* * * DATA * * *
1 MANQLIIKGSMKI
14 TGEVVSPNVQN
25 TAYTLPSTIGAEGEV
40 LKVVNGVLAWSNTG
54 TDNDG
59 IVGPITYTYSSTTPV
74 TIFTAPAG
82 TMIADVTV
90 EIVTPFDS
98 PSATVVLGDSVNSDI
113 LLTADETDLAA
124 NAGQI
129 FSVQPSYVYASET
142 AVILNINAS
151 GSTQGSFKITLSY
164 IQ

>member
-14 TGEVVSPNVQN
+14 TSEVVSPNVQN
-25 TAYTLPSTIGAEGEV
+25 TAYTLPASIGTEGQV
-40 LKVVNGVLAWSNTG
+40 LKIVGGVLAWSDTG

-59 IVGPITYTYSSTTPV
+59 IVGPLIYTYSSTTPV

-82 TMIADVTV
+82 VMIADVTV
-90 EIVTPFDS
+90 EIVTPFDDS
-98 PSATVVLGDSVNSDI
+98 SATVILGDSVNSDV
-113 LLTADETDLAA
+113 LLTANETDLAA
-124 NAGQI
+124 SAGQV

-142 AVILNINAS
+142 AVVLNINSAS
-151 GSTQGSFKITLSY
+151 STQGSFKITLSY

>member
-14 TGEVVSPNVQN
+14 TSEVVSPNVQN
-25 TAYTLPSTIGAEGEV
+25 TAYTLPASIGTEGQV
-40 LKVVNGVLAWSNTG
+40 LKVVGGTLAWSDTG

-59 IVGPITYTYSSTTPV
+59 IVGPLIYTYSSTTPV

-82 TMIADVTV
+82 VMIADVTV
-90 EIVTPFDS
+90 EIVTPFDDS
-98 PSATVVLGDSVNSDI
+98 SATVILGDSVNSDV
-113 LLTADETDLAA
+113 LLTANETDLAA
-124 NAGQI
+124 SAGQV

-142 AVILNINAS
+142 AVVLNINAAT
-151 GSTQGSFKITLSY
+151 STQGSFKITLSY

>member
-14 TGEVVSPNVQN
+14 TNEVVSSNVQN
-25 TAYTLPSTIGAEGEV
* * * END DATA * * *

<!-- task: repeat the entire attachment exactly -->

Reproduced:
1 MANQLIIKGSMKI
14 TGEVVSPNVQN
25 TAYTLPSTIGAEGEV
40 LKVVNGVLAWSNTG
54 TDNDG
59 IVGPITYTYSSTTPV
74 TIFTAPAG
82 TMIADVTV
90 EIVTPFDS
98 PSATVVLGDSVNSDI
113 LLTADETDLAA
124 NAGQI
129 FSVQPSYVYASET
142 AVILNINAS
151 GSTQGSFKITLSY
164 IQ

>member
-14 TGEVVSPNVQN
+14 TSEVVSPNVQN
-25 TAYTLPSTIGAEGEV
+25 TAYTLPASIGTEGQV
-40 LKVVNGVLAWSNTG
+40 LKIVGGVLAWSDTG

-59 IVGPITYTYSSTTPV
+59 IVGPLIYTYSSTTPV

-82 TMIADVTV
+82 VMIADVTV
-90 EIVTPFDS
+90 EIVTPFDDS
-98 PSATVVLGDSVNSDI
+98 SATVILGDSVNSDV
-113 LLTADETDLAA
+113 LLTANETDLAA
-124 NAGQI
+124 SAGQV

-142 AVILNINAS
+142 AVVLNINSAS
-151 GSTQGSFKITLSY
+151 STQGSFKITLSY

>member
-14 TGEVVSPNVQN
+14 TSEVVSPNVQN
-25 TAYTLPSTIGAEGEV
+25 TAYTLPASIGTEGQV
-40 LKVVNGVLAWSNTG
+40 LKVVGGTLAWSDTG

-59 IVGPITYTYSSTTPV
+59 IVGPLIYTYSSTTPV

-82 TMIADVTV
+82 VMIADVTV
-90 EIVTPFDS
+90 EIVTPFDDS
-98 PSATVVLGDSVNSDI
+98 SATVILGDSVNSDV
-113 LLTADETDLAA
+113 LLTANETDLAA
-124 NAGQI
+124 SAGQV

-142 AVILNINAS
+142 AVVLNINAAT
-151 GSTQGSFKITLSY
+151 STQGSFKITLSY

>member
-14 TGEVVSPNVQN
+14 TNEVVSSNVQN
-25 TAYTLPSTIGAEGEV